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Slovakia gives S-300 air defense system to Ukraine: Prime minister

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Slovakia has donated its S-300 air defense system to Ukraine to help it defend against Russia’s aggression, Prime Minister Eduard Heger said on Friday.

Ukraine has appealed to Western nations for air defense equipment to help repel a Russian military onslaught now in its second month.

“I can confirm that Slovakia donated the S-300 air defense system to Ukraine based on its request to help in self defense due to armed aggression from the Russian Federation,” Heger said in an emailed statement.

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Heger, who was visiting Kyiv on Friday, also said that Slovakia’s own defense was secured.

NATO member Slovakia has been operating one battery of the S-300 air defense system which it inherited after the break-up of Czechoslovakia in 1993.

The Slovak donation is the first known case of a country sending an air defense system to Ukraine since the start of the Russian invasion on February 24.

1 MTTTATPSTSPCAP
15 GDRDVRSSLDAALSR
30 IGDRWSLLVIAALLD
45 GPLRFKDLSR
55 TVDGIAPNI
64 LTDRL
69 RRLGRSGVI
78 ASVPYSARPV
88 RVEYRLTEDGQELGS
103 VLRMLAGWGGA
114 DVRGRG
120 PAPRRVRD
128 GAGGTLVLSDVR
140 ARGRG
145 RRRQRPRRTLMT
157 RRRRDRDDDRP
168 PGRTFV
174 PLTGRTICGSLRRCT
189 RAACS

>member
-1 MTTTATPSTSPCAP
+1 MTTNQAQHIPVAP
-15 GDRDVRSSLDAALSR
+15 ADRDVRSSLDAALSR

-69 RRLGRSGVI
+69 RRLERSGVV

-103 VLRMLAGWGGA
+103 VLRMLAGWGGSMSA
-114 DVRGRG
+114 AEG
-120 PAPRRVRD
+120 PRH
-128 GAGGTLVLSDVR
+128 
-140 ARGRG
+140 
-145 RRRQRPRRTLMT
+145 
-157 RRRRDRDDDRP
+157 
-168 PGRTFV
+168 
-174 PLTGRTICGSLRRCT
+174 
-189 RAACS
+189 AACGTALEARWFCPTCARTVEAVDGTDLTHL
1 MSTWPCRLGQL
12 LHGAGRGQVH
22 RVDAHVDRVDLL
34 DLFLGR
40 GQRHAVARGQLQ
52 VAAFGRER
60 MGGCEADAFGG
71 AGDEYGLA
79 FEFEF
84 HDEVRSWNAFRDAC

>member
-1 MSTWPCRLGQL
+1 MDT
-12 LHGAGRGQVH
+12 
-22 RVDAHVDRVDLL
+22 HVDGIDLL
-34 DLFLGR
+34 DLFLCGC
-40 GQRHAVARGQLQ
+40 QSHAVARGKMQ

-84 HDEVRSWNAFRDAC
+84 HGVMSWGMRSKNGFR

In March, NATO allies Germany and Netherlands brought three batteries of the Patriot air defense system to Slovakia, which Bratislava said at the time would complement, rather than replace, the S-300, and thatit would consider giving up the S-300 if it secured a replacement.

Heger said Slovakia would receive additional equipment from NATO allies to make up for the donation.

Defense Minister Jaroslav Nad subsequently announced that Slovakia would receive the fourth Patriot system from the United States next week.

Russia has said that it considered western military shipments to Ukraine legitimate targets. Moscow calls its actions in Ukraine a “special military operation” to disarm and “de-nazify” Ukraine. Ukraine and allies say Russia invaded without provocation.

US Secretary of State Antony Blinken said on Thursday the United States and 30 other countries were sending weapons to Ukraine and that the process would intensify. He spoke of “new systems” that have so far not been provided by NATO allies, but declined to go into details.

Ukrainian Foreign Minister Dmytro Kuleba asked for planes, land-based anti-ship missiles, armored vehicles and air defense systems at a special session at NATO headquarters on Thursday.

Slovakia had planned to modernize its S-300 several years ago but the effort had not been completed. The Slovak army website said the S-300 battery had range of 75 kilometers and could strike targets up to 27 kilometers above ground.

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